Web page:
En EspaŅol

Q. Who is Mr. Smarty Plants?

A: There are those who suspect Wildflower Center volunteers are the culpable and capable culprits. Yet, others think staff members play some, albeit small, role. You can torture us with your plant questions, but we will never reveal the Green Guru's secret identity.

Help us grow by giving to the Plant Database Fund or by becoming a member

Did you know you can access the Native Plant Information Network with your web-enabled smartphone?

Share

Ask Mr. Smarty Plants

Ask Mr. Smarty Plants is a free service provided by the staff and volunteers at the Lady Bird Johnson Wildflower Center.

Search Smarty Plants
    
 
See a list of all Smarty Plants questions
Can't find the answer in our existing FAQs, submit a question to Mr. Smarty Plants.
Need help with plant identification, visit the plant identification page.
 
rate this answer
7 ratings

Friday - January 25, 2008

From: Austin, TX
Region: Southwest
Topic: Trees
Title: Fruit trees for South Austin.
Answered by: Nan Hampton

QUESTION:

I live in South, South Austin, just a pinch West of 35 near 1626. I would like to plant some fruit trees in the back yard. Anyone will sell fruit trees, but they don't always grow. What fruiting variety would be good for my area soil (some clay, lots of limestone chunks and a bit of sand). I don't want to just plant them and watch them die or not produce fruit. I am looking toward dwarf varieties if possible. Also, how many do I need to plant to get good pollination. Thanks, Julie

ANSWER:

There are several native (or "wild") fruit trees that will do well in Austin (e.g., Prunus mexicana (Mexican plum) and Prunus rivularis (creek plum)). However, I am going to guess that you are interested in cultivated plums, peaches, figs, apricots, etc. These are all cultivars of introduced non-native trees. For instance, Prunus persica (peach), probably originated in China and then was introduced to the Mediterranean before being brought to North America. Since our focus and expertise here at the Lady Bird Johnson Wildflower Center is with plants native to North America, we can't really be much help choosing cultivated fruit trees. A good resource for finding information about gardens and orchards is the Travis County Texas Cooperative Extension Service. Their web site gives a telephone number. You could contact them to see if they have a list of recommended varieties of fruit trees for Austin. Additionally, their Central Texas Horticulture page has information on Gardens & Orchards as well as Landscaping & Lawns and Ornamental Plants, to name a few.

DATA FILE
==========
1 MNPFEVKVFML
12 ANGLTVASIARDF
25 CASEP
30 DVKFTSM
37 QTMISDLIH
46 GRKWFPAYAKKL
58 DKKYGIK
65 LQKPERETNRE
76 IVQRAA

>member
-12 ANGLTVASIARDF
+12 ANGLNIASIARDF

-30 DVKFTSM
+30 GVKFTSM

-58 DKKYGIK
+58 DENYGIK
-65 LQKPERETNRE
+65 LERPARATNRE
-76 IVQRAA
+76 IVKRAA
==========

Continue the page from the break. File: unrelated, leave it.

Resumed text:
Don't rule out the native fruit trees, however. The fruits of Prunus mexicana (Mexican plum), for instance, are small but delicious and make a very tasty jam. Additionally, they have beautiful spring blossoms. The ripe Diospyros virginiana (common persimmon) fruits are also delicious. There are other native plants that have edible fruits. If you would like to learn more about them, you can find a very good discussion in Delena Tull's Edible and Useful Plants of Texas and the Southwest.

 


Prunus mexicana

Prunus rivularis

Diospyros virginiana
 

More Trees Questions

Shrub that will grow outside in Zone 5 from Millbrook NY
April 21, 2012 - Is there any shrub, tree or other sort of plant that will grow well in zone 5 in a very large container outdoors?
view the full question and answer

Non-flowering mimosas in Texas
July 08, 2008 - I have two mimosa trees, about 3 years old. Both were grown from volunteer seedlings. Neither have flowers nor have they produced seed pods. Are they too young or do they need a source of pollenation...
view the full question and answer

Differences between smooth bark and rough bark Arizona cypress
March 12, 2008 - What is the difference between smooth bark Arizona Cypress and rough bark Arizona Cypress in terms of tree growth, form, foliage, etc.? Will one grow better than the other in the Waco area?
view the full question and answer

Problem with baldcypress tree
May 27, 2011 - Two of my three 20 year old Bald Cypress trees appear to have leafed out but are now brown in parts of the tree. The brown area is at the tops of the trees which are probably 40 ft. high. They were...
view the full question and answer

Pacific dogwood not fruiting
September 30, 2009 - We have a beautiful Pacific Dogwood in front of our balcony. In some years it has fruit (berries) but has not for the past two years. When it does, it becomes a magnet for Northern Flickers. Is the pr...
view the full question and answer

Support the Wildflower Center by Donating Online or Becoming a Member today.
E-NEWSLETTER | BECOME A MEMBER | DONATE NOW | MEDIA | SITEMAP | STAFF
© 2016 Lady Bird Johnson Wildflower Center